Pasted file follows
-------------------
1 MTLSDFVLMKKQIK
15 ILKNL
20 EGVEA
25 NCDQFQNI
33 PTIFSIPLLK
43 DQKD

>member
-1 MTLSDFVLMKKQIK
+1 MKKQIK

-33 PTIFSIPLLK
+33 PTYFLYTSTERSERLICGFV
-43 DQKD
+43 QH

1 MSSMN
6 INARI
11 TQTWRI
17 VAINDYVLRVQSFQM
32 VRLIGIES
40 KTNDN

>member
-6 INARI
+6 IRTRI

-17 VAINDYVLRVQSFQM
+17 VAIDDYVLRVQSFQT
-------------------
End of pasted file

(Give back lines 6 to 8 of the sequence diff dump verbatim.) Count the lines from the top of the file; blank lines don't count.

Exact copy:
43 DQKD

>member
-1 MTLSDFVLMKKQIK